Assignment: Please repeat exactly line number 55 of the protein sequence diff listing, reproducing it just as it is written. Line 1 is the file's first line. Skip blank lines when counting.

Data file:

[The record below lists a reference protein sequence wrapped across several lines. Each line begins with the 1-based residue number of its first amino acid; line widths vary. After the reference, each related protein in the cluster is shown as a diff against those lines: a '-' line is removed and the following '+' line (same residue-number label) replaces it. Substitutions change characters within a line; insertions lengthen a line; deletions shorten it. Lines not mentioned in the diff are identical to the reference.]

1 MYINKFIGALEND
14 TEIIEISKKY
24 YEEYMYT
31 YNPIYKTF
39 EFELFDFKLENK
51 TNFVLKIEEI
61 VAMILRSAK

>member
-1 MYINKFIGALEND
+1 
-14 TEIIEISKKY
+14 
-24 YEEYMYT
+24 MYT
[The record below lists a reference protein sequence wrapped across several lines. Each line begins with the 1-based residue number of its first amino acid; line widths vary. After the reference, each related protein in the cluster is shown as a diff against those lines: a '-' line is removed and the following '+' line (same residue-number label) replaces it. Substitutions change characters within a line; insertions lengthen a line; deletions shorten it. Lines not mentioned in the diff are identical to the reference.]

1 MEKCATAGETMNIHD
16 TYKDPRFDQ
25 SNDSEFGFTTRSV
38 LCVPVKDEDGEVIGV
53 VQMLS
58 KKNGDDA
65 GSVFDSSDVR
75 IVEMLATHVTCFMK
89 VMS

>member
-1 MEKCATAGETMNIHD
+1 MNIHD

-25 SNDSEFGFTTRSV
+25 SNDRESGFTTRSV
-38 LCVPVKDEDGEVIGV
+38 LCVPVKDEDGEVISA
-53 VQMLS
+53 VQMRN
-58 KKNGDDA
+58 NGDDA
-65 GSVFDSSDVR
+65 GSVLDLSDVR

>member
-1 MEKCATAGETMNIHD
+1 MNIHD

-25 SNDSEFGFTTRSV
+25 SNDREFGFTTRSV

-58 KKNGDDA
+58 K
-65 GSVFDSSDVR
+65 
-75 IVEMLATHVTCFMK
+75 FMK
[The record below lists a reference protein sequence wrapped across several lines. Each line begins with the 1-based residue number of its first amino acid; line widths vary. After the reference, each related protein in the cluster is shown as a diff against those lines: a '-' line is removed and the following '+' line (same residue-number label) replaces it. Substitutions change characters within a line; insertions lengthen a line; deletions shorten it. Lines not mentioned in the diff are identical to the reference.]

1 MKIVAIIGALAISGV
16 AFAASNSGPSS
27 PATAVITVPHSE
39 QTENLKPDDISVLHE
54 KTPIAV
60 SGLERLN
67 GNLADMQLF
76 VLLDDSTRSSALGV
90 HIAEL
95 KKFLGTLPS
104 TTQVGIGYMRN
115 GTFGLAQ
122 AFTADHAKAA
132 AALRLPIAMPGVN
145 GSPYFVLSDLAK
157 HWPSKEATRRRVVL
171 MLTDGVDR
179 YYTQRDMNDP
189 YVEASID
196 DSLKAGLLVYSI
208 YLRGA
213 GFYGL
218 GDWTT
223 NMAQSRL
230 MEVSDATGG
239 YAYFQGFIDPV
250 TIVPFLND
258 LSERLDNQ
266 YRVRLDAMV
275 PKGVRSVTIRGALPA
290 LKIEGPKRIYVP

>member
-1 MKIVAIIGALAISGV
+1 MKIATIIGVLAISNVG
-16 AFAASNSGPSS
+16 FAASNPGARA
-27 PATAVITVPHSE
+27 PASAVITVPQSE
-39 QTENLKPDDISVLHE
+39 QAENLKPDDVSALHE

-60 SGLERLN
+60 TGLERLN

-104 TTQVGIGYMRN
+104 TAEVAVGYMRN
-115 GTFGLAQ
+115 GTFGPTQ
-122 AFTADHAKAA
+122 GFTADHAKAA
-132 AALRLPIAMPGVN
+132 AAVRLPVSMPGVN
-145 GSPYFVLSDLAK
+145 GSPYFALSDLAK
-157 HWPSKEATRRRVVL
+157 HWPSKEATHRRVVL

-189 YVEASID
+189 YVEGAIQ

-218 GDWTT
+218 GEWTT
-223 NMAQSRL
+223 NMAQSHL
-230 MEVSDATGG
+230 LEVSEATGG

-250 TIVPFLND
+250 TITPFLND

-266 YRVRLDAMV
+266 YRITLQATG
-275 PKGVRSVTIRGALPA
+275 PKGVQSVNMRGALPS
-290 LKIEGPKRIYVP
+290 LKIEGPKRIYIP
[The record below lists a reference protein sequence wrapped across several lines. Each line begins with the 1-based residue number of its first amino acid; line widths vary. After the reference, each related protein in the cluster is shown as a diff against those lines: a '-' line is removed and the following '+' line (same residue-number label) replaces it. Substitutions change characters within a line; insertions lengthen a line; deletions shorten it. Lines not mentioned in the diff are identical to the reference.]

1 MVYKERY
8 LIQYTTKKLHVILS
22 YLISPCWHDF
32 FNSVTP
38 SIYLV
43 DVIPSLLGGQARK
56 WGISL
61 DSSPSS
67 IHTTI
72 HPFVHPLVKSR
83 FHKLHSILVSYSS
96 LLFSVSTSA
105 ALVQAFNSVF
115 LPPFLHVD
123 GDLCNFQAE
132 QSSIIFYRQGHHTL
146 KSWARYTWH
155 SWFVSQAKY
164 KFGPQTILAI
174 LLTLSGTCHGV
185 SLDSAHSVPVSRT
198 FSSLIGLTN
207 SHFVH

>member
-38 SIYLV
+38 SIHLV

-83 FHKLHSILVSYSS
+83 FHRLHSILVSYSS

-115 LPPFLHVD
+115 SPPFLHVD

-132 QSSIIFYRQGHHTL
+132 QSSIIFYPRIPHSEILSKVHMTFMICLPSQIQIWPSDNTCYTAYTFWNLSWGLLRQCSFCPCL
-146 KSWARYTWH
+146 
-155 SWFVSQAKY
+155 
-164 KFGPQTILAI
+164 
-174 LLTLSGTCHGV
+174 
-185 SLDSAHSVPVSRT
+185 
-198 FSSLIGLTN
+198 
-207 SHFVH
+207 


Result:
54 KTPIAV